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PostPosted: Wed Apr 16, 2003 3:27 pm 
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Joined: Wed Apr 16, 2003 3:17 pm
Posts: 2
Location: Grapevine
I have a 40' x 30' area that needs to be landscaped. It is deep in the lower part of my back yard. I was thinking of possibly doing clusters of Oleander shrubs. Like little diamonds of 4 plants each.... Are there disease and/or insect problems with this idea. Would it be high maintenance? I have seen large plantings of Oleander in California and thought they were very pretty. I am looking for a plan for this area that will be low maintenance, requires little water and can take the Texas heat. This area is sunny but I may plant a red oak in the center so that one day it will be shady.

Any thoughts on this?? Appreciate it.


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PostPosted: Mon Apr 21, 2003 7:47 pm 
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Joined: Mon Apr 21, 2003 7:16 am
Posts: 10
Location: North of Dallas
Here's a quote from another posting on oleanders from earlier today. This might help you make a decision.


""Oleanders are truly winter hardy in central Texas and south (Austin, San Antonio) but the DFW area is just outside of that range. Oleanders planted in exposed area are typically burned by cold damage. Sometimes it's just the tips of the plant, but sometimes a majority of the plant will be effected. If that is the case, you'll need to cut back all of the damaged part of the plant, and let it resprout from the base. Unfortunately, over time, this leads to a messy looking plant with lots of "stubs" at the base. Oleanders that are planted in protected areas (inside courtyards, against walls that protect from wind, southern exposures, etc.) have a better chance of not sustaining cold damage. But it's never a guarantee""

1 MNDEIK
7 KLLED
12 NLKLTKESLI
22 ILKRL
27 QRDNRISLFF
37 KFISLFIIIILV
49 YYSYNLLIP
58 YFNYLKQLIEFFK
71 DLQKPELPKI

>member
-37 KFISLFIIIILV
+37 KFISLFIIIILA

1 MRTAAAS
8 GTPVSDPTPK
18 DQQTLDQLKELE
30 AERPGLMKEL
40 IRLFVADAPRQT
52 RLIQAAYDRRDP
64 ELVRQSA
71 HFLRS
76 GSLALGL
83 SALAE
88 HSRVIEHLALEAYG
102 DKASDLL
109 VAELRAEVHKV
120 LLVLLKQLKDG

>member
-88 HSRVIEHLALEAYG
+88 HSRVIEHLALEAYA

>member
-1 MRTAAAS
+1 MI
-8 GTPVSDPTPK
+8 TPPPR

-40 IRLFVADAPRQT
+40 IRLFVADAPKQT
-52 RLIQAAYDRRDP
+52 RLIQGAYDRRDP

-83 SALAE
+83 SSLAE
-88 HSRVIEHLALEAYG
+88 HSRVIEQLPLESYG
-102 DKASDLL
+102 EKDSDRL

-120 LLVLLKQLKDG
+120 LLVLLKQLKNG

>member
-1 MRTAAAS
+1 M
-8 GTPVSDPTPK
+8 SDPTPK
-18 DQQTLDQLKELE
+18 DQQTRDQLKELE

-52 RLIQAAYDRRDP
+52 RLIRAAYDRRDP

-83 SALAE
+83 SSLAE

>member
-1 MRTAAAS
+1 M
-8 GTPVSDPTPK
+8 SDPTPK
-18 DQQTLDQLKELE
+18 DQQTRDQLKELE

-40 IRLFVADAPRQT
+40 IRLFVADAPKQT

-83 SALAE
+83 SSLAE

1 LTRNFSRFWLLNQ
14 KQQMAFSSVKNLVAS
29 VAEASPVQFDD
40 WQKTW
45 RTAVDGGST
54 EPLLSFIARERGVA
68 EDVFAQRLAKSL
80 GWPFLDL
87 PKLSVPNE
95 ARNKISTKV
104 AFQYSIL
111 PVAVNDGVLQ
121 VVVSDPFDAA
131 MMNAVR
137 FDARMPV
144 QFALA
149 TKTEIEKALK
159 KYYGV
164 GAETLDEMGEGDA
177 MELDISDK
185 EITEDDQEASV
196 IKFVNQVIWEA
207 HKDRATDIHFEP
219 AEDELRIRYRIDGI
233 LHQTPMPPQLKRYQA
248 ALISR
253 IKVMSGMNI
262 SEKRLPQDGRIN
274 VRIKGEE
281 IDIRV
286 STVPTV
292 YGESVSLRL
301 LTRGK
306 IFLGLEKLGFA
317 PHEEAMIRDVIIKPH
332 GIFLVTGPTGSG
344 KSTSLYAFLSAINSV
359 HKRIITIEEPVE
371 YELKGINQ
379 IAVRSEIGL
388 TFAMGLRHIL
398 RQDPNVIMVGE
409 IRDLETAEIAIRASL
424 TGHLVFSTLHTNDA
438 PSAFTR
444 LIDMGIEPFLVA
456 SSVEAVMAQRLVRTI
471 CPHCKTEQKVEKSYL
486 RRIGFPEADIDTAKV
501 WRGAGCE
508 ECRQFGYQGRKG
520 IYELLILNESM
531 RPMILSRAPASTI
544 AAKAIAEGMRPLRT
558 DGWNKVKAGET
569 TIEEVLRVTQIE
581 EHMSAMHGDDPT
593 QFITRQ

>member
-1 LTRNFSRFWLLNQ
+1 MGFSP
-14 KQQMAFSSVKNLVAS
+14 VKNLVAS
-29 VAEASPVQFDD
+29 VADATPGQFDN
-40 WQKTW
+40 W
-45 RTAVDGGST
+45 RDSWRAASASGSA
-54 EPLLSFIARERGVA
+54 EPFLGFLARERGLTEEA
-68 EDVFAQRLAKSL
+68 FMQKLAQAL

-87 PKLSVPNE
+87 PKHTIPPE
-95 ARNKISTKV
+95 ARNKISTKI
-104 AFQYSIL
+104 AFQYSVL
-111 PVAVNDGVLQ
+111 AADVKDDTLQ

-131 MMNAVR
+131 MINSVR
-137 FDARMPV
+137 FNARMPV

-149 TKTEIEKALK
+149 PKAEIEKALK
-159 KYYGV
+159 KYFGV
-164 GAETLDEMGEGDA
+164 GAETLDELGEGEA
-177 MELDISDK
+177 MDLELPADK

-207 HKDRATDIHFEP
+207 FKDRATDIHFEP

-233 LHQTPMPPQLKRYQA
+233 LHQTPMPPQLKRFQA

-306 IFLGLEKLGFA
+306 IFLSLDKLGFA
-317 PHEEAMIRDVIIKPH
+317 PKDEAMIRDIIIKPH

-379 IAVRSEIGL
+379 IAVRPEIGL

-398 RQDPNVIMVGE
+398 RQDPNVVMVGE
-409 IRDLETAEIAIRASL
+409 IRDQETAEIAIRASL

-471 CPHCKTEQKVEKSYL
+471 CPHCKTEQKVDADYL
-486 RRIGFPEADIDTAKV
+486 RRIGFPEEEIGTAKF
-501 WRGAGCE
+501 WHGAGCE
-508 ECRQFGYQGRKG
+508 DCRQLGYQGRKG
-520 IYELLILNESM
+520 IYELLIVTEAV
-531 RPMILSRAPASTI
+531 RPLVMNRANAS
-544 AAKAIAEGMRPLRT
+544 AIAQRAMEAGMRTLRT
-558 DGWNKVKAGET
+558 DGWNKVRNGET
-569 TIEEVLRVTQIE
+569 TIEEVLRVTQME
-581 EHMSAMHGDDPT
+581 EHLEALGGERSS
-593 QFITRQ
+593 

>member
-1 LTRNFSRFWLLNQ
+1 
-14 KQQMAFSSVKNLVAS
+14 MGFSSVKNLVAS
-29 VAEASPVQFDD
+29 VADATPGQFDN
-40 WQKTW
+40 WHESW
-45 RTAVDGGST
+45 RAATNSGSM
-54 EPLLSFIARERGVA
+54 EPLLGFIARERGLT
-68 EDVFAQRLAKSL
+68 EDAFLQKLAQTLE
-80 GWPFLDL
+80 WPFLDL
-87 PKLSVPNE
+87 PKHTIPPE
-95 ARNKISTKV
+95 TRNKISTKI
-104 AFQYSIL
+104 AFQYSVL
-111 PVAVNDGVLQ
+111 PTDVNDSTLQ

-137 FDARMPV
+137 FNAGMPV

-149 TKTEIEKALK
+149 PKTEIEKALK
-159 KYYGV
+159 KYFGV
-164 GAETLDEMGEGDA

_________________
--Darcy
I owe my allengiance only to the Giver of all good things. --Rich Mullins


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PostPosted: Mon Jun 09, 2003 8:00 pm 
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Joined: Sun Jun 08, 2003 2:22 pm
Posts: 6
You might try vitec, abelia, or althea for flowering shrubs that do well in sun. Periwinkles, lantana, flowering sage, Mexican petunias, and pentas are flowers that you might try. Good luck and have fun with your project.


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PostPosted: Wed Jun 18, 2003 7:52 pm 
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Joined: Sun Jun 01, 2003 2:48 pm
Posts: 4
Location: Sherman
I live in North Texas close to Lake Texoma and planted 12 hearty Oleanders red and pink varieties. They are unprotected and I did have freeze damage on the pink varieties, but not on all of them. Overall - I am pleased with them and the flowers are beautiful. I would also recommend Texas Sage.


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